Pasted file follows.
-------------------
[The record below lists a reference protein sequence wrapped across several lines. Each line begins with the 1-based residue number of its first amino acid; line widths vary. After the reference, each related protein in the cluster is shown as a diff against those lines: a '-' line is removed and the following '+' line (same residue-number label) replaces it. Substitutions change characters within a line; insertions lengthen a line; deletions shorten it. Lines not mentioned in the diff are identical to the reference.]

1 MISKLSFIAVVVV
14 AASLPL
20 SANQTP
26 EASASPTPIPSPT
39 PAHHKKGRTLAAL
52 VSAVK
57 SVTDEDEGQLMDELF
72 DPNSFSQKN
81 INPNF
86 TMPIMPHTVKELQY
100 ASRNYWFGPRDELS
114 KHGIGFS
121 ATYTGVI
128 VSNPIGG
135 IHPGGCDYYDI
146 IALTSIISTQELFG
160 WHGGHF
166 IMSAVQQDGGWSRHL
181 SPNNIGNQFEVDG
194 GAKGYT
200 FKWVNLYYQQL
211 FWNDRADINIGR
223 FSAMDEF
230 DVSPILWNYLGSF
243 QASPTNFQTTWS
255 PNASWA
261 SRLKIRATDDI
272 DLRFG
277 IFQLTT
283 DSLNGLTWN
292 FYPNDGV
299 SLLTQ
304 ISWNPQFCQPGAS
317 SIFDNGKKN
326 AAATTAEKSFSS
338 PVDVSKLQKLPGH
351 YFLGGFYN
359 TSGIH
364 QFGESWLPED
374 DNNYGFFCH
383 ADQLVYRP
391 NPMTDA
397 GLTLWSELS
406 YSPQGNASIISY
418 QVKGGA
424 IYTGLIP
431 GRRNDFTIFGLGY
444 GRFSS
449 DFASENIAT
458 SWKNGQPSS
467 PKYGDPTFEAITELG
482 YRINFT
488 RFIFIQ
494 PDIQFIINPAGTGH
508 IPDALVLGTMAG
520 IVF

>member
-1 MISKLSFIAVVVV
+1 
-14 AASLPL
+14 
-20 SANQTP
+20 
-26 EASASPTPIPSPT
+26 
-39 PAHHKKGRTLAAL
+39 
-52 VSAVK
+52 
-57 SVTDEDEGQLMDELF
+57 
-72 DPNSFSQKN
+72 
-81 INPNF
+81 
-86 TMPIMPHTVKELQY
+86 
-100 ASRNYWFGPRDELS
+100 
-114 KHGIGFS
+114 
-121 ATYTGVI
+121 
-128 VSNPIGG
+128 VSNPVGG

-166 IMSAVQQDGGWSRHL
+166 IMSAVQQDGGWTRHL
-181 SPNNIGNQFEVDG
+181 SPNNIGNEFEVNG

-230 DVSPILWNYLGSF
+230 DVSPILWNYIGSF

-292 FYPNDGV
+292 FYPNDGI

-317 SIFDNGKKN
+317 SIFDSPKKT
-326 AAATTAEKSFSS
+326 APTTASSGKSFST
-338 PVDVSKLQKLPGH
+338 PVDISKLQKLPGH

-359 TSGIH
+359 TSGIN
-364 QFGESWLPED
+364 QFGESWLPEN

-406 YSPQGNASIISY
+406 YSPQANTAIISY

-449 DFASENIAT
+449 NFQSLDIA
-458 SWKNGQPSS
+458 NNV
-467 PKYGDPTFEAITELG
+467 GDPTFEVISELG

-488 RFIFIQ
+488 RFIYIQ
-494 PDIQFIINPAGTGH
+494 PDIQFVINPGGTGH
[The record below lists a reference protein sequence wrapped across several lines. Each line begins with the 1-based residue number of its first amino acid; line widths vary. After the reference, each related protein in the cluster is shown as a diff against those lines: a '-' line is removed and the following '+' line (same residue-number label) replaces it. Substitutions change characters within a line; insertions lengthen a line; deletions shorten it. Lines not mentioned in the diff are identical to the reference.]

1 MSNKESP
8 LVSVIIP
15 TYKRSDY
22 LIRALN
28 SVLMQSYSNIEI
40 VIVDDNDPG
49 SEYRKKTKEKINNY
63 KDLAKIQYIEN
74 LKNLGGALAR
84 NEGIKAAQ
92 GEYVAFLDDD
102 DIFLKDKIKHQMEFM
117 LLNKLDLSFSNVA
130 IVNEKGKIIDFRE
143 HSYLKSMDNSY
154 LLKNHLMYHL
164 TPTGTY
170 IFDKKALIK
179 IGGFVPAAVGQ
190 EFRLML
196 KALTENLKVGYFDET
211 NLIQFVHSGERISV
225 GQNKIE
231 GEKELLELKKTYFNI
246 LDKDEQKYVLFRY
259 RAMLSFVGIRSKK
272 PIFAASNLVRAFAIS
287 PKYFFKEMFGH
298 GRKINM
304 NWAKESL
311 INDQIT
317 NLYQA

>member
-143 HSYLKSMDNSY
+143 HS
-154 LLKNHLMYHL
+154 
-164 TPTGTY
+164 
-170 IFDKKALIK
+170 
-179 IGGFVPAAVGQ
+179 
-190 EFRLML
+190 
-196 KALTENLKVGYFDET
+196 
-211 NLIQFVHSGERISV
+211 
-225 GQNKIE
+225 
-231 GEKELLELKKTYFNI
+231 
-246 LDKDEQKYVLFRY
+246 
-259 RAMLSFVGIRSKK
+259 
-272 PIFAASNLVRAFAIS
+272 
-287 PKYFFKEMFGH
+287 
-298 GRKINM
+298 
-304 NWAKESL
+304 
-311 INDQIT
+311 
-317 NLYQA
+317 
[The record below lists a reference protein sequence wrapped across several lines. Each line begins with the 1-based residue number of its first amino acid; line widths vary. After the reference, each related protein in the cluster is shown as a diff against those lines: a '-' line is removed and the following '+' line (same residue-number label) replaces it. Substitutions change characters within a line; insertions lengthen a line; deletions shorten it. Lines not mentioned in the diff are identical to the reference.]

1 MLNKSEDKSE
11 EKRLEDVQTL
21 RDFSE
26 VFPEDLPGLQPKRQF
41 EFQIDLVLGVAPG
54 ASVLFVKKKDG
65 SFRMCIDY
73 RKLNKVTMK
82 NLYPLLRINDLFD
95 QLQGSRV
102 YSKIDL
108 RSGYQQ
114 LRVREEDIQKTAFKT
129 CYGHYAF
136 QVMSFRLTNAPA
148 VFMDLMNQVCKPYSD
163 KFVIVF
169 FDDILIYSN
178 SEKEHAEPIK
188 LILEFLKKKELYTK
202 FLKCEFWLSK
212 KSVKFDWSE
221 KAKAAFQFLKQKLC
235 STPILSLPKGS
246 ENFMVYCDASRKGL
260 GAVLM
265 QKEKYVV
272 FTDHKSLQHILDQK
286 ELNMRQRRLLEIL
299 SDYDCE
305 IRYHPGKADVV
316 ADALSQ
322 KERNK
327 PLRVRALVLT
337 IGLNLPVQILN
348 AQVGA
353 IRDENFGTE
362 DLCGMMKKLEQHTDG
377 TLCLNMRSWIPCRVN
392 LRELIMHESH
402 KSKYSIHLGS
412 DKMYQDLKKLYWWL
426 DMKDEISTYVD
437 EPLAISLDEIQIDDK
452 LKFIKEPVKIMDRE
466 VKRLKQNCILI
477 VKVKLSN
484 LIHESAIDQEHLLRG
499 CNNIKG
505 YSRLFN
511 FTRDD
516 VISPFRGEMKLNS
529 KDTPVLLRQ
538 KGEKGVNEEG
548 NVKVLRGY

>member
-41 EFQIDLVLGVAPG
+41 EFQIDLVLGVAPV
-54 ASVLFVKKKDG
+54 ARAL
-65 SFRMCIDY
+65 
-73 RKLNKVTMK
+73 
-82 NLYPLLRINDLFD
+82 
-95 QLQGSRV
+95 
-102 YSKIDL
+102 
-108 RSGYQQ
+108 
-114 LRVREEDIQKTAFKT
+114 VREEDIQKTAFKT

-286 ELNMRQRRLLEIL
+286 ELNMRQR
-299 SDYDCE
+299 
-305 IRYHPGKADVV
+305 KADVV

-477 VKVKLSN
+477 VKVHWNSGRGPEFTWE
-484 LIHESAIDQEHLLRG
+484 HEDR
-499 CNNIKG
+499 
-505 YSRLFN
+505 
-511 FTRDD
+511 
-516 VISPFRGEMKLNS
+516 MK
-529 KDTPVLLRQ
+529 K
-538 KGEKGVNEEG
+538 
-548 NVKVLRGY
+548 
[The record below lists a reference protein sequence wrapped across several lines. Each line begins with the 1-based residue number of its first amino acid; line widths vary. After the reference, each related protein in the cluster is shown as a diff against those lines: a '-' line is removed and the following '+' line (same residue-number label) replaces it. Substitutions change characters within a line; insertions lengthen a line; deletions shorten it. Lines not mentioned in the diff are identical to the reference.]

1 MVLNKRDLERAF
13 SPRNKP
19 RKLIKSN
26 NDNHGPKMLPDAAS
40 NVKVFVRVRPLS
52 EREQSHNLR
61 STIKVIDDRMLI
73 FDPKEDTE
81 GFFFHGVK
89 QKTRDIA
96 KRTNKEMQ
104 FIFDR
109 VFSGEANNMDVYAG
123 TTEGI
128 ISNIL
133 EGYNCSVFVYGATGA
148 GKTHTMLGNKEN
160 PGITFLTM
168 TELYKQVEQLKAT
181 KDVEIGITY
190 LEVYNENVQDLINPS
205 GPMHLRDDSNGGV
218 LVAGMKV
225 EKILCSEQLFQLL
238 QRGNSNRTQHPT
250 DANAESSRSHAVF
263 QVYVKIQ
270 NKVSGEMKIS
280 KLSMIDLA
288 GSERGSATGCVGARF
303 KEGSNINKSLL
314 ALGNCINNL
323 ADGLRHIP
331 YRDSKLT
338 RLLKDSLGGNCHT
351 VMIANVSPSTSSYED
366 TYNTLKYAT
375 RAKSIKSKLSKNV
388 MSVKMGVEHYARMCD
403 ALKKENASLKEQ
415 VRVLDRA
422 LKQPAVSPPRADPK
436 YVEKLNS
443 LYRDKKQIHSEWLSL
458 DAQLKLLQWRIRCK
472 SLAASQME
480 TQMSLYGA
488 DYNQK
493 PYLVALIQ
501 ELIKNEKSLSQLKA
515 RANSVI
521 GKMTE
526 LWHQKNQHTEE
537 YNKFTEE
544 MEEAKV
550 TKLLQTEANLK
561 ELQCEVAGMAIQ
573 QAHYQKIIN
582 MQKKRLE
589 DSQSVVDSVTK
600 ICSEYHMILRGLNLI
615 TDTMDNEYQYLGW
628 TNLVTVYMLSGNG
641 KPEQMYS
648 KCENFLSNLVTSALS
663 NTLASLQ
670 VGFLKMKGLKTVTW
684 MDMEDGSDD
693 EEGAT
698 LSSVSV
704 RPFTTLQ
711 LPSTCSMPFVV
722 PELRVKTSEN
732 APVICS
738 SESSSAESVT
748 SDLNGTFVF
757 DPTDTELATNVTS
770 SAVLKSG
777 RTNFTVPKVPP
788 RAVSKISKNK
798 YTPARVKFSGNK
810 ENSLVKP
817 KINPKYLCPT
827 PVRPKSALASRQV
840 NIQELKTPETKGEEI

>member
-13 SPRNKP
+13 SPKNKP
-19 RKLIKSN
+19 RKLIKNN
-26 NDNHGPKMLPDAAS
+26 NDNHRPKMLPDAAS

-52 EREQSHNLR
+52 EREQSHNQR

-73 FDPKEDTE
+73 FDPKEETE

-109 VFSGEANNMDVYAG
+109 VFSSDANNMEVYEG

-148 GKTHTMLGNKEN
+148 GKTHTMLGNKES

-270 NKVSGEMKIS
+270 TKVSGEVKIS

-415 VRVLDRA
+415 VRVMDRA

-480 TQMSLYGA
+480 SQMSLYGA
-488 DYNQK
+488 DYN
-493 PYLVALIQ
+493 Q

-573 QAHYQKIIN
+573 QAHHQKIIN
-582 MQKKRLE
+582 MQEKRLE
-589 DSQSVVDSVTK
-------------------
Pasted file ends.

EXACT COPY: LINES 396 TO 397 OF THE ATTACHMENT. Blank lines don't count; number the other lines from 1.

+493 Q

-573 QAHYQKIIN